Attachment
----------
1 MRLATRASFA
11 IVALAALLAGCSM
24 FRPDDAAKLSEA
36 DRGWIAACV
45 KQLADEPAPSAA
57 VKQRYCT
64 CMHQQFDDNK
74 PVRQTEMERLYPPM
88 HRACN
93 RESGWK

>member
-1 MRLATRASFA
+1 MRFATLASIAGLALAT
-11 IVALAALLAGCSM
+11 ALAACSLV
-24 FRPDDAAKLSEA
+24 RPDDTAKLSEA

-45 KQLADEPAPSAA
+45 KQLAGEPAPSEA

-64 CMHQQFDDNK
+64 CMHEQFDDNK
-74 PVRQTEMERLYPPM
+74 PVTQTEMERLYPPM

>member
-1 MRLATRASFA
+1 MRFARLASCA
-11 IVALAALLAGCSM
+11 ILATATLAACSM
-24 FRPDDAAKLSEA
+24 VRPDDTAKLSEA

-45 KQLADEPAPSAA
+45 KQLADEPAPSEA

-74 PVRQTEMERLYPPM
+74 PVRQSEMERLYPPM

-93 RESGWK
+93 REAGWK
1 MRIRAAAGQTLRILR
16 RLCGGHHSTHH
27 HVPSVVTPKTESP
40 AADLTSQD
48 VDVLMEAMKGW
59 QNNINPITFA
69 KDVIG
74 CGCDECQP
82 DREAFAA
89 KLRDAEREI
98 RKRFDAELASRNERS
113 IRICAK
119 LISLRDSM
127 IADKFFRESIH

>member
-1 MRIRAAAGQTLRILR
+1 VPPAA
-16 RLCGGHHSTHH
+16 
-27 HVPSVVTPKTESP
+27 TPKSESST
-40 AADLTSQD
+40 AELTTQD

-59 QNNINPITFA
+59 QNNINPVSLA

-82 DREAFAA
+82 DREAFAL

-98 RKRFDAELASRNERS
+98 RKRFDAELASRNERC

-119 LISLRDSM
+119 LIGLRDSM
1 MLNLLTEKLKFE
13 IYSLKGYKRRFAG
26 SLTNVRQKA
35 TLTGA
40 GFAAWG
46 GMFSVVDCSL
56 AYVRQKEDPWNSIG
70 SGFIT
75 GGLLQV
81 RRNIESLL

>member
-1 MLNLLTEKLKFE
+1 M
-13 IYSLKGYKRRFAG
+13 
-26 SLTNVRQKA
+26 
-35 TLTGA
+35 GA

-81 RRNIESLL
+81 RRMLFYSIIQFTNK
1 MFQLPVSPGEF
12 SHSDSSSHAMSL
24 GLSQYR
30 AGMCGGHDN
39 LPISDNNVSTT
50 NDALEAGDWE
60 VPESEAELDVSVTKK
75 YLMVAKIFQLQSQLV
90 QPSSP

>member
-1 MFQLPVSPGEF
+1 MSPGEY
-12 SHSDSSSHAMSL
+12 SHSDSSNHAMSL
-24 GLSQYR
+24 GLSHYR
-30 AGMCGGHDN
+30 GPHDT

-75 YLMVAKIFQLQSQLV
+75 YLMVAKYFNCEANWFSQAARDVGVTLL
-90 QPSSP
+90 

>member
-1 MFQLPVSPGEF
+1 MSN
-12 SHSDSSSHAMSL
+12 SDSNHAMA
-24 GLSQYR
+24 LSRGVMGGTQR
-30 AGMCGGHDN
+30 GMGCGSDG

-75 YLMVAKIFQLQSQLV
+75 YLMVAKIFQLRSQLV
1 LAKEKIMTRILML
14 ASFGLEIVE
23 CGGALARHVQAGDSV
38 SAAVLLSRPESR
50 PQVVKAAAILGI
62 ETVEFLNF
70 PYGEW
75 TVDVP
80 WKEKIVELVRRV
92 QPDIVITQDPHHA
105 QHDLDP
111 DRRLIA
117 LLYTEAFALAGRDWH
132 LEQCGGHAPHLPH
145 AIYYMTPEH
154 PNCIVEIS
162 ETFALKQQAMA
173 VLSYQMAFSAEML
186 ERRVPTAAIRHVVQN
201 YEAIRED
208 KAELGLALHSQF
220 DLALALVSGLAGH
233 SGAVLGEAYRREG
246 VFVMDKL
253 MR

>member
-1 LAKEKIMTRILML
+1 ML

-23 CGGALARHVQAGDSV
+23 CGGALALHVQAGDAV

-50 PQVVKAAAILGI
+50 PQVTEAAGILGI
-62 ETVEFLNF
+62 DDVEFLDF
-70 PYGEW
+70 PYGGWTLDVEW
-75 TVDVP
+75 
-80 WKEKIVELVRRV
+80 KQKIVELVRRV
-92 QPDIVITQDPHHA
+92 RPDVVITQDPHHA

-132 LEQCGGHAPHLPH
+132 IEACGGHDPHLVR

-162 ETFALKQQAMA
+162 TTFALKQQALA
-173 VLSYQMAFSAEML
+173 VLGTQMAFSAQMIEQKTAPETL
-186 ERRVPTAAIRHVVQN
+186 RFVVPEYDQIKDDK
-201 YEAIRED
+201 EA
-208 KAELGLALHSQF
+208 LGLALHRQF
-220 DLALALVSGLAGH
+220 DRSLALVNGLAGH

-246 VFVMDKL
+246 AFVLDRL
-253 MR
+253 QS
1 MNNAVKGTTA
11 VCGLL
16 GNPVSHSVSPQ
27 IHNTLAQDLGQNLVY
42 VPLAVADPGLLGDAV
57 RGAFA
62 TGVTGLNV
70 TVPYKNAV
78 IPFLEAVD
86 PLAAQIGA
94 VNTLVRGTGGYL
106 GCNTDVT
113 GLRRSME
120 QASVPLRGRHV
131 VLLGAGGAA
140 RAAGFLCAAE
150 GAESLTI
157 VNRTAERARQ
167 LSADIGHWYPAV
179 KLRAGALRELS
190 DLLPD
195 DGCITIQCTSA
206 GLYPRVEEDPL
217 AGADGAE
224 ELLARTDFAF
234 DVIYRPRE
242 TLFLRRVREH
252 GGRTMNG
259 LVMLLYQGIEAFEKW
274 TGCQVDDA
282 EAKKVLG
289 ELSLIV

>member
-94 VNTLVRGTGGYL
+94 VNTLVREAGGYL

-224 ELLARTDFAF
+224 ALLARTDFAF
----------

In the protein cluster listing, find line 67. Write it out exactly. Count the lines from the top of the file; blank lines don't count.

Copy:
+119 LIGLRDSM